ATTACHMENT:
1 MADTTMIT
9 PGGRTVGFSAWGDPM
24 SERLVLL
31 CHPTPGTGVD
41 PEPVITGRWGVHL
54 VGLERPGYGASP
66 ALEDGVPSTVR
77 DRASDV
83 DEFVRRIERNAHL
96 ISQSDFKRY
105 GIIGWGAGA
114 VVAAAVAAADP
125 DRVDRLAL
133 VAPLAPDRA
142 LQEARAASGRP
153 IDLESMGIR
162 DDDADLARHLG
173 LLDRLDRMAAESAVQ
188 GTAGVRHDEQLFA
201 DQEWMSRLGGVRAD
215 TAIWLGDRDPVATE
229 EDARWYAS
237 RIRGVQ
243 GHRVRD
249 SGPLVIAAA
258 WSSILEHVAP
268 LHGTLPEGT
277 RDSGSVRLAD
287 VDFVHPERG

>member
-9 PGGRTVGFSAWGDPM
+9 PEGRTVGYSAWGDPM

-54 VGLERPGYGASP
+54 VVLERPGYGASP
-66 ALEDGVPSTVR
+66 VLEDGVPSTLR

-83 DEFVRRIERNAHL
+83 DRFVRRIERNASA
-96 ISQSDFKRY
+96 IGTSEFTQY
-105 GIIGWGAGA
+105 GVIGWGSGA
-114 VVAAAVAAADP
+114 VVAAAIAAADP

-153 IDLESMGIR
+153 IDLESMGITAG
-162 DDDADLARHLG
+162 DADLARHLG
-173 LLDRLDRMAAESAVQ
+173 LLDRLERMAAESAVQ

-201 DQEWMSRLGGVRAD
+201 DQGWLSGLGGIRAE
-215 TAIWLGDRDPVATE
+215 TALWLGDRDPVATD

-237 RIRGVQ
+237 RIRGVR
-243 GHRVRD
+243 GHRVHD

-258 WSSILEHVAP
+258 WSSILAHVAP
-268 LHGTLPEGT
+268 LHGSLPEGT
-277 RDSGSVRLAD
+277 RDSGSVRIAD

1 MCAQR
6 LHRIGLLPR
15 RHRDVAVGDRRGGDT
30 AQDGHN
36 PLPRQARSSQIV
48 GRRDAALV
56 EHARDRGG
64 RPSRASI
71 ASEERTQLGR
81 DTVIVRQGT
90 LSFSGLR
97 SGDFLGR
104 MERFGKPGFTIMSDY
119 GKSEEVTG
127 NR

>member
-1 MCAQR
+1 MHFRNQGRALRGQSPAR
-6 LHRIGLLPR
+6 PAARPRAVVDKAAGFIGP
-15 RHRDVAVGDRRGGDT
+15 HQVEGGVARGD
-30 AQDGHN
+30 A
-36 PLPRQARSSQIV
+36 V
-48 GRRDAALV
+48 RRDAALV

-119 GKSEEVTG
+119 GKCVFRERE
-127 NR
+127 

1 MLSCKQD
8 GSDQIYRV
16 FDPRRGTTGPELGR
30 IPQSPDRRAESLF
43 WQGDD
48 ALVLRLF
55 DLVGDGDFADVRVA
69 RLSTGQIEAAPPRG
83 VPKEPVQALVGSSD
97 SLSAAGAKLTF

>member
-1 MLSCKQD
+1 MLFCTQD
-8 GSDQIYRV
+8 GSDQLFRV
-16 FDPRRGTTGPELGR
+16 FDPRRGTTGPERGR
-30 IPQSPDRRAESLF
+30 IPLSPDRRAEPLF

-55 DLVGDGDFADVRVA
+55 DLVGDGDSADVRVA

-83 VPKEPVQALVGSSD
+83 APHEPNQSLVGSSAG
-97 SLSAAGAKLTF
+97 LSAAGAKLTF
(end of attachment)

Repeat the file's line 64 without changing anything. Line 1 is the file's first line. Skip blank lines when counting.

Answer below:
+277 RDSGSVRIAD